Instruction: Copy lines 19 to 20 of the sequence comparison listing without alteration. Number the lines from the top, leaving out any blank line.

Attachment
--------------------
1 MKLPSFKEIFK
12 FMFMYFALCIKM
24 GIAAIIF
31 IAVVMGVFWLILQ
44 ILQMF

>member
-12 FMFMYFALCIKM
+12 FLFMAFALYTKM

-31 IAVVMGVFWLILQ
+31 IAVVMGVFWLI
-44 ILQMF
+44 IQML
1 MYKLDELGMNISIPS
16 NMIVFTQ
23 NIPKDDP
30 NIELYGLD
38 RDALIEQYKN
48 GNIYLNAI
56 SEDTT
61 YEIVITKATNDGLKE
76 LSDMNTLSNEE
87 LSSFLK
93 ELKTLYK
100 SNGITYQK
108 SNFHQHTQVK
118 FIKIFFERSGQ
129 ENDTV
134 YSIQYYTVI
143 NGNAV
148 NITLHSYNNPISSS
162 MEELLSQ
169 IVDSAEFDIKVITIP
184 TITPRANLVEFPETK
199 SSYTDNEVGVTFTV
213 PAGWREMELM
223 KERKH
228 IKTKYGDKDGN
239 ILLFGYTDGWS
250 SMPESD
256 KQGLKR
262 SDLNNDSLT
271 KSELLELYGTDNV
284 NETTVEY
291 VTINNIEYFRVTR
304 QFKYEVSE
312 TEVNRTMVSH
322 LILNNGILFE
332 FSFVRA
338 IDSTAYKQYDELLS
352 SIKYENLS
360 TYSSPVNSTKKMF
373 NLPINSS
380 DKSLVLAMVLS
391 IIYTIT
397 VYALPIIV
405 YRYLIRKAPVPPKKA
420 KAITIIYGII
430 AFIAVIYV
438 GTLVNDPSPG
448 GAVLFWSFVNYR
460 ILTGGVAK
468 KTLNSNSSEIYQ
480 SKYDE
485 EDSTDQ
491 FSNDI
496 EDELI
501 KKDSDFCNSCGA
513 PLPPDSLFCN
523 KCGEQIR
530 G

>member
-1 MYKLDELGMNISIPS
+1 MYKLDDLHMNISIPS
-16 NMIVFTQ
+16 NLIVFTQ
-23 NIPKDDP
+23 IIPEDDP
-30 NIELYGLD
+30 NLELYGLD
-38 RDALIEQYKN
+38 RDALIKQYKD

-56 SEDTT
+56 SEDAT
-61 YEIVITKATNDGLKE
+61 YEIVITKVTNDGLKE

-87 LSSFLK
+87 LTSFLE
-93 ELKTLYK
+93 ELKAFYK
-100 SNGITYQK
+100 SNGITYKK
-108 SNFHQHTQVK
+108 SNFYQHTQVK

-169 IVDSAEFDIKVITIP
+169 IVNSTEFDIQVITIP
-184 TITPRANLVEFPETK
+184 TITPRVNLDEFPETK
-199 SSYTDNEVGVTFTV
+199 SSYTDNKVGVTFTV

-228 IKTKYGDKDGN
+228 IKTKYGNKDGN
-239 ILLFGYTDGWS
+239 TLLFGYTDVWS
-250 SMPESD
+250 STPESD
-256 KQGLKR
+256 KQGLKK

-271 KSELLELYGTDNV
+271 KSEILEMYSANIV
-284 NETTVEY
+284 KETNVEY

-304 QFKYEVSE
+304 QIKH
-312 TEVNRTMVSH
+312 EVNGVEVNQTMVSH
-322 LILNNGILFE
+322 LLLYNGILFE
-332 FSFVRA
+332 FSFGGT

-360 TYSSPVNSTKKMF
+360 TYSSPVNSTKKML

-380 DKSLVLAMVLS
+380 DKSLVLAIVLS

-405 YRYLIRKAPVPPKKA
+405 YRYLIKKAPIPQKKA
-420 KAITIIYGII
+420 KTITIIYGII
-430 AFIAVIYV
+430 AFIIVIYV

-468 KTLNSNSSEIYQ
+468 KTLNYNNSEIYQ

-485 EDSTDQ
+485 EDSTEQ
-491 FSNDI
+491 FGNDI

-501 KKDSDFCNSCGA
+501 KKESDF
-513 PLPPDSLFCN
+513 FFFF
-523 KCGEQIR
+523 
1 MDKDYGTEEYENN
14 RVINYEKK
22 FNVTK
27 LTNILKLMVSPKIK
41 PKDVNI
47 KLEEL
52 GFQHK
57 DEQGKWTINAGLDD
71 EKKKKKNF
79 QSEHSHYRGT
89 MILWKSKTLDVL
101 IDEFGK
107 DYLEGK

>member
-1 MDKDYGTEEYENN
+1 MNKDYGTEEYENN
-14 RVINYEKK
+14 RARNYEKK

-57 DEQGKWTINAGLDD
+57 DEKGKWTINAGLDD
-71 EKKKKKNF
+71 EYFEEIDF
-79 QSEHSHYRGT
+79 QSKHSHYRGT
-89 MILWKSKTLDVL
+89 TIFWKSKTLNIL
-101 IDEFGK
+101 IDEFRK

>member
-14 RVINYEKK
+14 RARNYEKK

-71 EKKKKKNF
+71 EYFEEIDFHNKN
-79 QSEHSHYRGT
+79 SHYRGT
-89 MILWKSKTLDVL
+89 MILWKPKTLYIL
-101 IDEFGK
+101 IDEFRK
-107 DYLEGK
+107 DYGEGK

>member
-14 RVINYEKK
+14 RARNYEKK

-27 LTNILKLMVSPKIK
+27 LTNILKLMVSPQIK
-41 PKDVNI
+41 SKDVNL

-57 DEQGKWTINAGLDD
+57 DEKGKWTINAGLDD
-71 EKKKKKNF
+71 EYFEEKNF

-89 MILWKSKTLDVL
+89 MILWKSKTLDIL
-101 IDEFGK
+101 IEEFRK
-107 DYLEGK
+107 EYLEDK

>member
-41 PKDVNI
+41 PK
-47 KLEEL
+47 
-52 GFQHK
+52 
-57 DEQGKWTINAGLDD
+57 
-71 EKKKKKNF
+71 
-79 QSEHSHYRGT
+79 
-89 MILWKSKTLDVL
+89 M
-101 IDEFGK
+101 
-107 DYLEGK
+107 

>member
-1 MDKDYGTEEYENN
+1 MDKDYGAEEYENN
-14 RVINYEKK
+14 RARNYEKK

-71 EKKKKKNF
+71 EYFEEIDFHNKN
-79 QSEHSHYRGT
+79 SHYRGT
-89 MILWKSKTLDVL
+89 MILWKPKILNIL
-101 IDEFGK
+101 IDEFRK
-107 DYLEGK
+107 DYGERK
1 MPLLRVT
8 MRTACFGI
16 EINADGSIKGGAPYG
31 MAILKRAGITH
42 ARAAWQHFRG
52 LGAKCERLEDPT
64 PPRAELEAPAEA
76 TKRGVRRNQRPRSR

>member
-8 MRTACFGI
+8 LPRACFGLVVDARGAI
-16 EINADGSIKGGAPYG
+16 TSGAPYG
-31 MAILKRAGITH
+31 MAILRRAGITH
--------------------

56 SEDTT
61 YEIVITKATNDGLKE